Environmental, Social, and Governance (ESG) scores are ratings of a company’s performance in relation to pressing societal issues such a climate change. Investors may use these scores to screen investment candidates or use them as one factor in a more integrated quantitative trading strategy. 

Most people think that investing through an ESG lens will ensure that their stock holdings are more resistant to severe losses when the market crashs, like what has happened during the COVID-19 pandemic.

A recent research paper co-authored by Professor Elizabeth Demers, of the School of Accounting and Finance found that it may have been premature to conclude that ESG performance is an important resilience factor in times of crisis, such as the COVID-19 market crash.

Have ESG factors demonstrated share price resiliency in these times of uncertainty in the markets?

Although there is a lot of hype surrounding the alleged share price resilience of firms scoring highly on ESG performance metrics, particularly during the Q1 2020 COVID-19-induced market meltdown, our study shows that ESG is not a determining factor for returns once fundamental measures of performance, intangible asset investment, and financial flexibility have been considered.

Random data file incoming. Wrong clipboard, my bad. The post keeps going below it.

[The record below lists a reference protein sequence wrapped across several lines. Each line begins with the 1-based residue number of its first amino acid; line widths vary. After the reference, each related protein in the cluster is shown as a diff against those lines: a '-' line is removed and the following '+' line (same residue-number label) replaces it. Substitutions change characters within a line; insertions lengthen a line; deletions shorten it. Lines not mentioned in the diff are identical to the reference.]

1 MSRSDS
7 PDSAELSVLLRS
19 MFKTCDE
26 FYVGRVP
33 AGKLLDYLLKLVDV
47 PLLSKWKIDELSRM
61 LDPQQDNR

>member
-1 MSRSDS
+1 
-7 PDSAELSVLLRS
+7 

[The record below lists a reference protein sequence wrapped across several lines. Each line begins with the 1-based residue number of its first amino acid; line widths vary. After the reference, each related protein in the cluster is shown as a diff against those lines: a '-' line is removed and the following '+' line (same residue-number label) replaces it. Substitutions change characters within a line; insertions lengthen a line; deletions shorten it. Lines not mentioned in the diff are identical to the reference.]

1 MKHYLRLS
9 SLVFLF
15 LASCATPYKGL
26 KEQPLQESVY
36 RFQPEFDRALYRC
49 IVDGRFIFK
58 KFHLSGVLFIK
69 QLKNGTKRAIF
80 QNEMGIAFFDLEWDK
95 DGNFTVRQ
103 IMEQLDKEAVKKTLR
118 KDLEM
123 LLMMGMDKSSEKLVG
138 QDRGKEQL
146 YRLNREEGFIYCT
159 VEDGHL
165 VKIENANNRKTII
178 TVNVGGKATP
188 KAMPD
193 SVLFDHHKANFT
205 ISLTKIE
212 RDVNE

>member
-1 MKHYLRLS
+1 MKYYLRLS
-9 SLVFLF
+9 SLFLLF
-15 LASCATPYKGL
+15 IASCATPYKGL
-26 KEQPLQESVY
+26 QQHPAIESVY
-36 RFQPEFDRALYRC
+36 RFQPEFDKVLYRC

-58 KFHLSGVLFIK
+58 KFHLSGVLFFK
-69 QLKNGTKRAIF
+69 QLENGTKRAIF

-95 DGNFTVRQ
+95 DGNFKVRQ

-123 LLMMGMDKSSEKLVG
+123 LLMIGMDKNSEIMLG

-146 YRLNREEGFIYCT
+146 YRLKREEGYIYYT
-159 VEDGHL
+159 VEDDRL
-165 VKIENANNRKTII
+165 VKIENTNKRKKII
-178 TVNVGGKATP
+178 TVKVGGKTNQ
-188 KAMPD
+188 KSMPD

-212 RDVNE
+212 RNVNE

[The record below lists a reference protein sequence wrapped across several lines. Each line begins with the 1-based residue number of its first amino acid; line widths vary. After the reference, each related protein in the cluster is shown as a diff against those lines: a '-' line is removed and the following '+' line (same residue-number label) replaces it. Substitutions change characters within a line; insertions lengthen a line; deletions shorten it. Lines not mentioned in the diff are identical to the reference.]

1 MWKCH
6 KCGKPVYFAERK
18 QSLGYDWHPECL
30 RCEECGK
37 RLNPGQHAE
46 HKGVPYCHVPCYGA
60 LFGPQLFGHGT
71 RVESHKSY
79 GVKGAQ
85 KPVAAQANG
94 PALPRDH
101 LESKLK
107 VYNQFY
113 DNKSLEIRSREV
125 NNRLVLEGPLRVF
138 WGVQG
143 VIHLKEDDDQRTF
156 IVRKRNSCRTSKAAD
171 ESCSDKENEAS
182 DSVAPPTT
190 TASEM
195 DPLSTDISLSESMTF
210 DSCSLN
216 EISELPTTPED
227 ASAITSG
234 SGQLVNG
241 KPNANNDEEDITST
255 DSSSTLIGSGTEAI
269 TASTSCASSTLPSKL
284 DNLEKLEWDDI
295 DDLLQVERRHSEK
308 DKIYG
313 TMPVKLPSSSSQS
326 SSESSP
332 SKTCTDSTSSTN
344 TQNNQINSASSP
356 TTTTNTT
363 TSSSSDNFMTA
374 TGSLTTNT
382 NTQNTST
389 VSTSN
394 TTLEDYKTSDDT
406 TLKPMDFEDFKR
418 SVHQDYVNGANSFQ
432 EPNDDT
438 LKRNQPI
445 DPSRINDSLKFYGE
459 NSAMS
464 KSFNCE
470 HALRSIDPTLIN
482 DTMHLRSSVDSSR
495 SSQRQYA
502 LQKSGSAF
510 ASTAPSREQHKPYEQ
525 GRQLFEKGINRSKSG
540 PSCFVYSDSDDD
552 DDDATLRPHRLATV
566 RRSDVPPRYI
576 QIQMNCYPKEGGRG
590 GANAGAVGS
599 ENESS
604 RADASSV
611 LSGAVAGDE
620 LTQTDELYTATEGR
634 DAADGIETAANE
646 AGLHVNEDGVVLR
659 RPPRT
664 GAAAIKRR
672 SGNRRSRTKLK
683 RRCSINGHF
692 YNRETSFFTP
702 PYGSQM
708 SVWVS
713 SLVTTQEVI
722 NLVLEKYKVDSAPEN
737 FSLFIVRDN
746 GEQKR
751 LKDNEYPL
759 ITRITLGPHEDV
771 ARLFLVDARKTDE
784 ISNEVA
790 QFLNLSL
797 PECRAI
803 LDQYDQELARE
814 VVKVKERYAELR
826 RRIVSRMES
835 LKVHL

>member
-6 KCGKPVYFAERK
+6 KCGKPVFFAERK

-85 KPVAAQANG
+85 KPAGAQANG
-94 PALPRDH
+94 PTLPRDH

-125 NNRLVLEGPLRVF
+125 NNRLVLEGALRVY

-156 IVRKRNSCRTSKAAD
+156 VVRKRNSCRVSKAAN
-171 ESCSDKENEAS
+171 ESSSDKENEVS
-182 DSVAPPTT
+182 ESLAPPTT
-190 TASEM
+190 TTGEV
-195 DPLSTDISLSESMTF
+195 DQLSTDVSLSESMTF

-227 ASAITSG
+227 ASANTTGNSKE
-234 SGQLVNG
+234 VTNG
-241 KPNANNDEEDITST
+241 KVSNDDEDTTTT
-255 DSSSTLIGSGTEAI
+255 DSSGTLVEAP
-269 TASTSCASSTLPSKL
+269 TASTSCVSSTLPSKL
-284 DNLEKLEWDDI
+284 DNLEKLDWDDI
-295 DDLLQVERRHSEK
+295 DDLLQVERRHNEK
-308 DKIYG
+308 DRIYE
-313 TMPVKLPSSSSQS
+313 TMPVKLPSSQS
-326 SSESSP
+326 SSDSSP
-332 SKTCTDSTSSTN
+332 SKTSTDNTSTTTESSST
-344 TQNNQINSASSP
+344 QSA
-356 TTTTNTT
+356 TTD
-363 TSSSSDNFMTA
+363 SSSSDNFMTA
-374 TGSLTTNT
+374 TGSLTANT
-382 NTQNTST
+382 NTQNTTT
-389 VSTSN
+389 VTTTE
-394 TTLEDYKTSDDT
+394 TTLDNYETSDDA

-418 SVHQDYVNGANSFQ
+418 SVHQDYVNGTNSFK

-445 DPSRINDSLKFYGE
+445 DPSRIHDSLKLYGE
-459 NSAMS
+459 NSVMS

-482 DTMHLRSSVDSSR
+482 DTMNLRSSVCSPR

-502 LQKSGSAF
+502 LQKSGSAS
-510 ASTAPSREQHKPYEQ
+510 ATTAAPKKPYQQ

In other words, contrary to widespread claims that ESG is a determinant of better stock returns during periods of crisis, we show that firm and industry fundamentals drove returns during the COVID-19 crisis, not ESG performance.

How has your research shed light on the issue of policy change to have clear, substantiated reporting of ESG factors for public companies?

Our study made use of a well-established third-party ESG database to capture ESG performance. We did not use company-provided measures. As such, our research doesn’t speak to the policy issues related to firm disclosures of ESG measures, which remains a very important issue that is currently evolving rapidly.

What are the arguments to invest in companies that have high ESG rankings?

There is academic evidence to suggest that, over the longer-run, the equities of firms with higher ESG ratings will outperform their counterparts. A recent Royal Bank of Canada survey indicates that 70% of respondents in Canada believe that ESG-integrated portfolios can generate long-term sustainable profits. 

Personally, I believe in a value-based approach to investing and to doing business. Reputation is important in business. So, I think that it’s reasonable to expect that, in the longer-run, companies that treat their employees and society well will be more successful. And numerous studies support this notion. With respect to the environment, as the climate situation is becoming more desperate, companies that are ahead of the curve in developing greener products and processes will benefit as the risks (including those related to legislative changes) continue to increase. Furthermore, there is at least anecdotal evidence to suggest that more values-driven companies attract more talented and committed employees, leading to a virtuous cycle. The arguments in favor of good governance are even more long-standing and obvious – quite simply, better-governed firms produce better results.

The University of Waterloo has a number of experts available for comment on various aspects of the COVID-19 pandemic, click here to see the up-to-date list.

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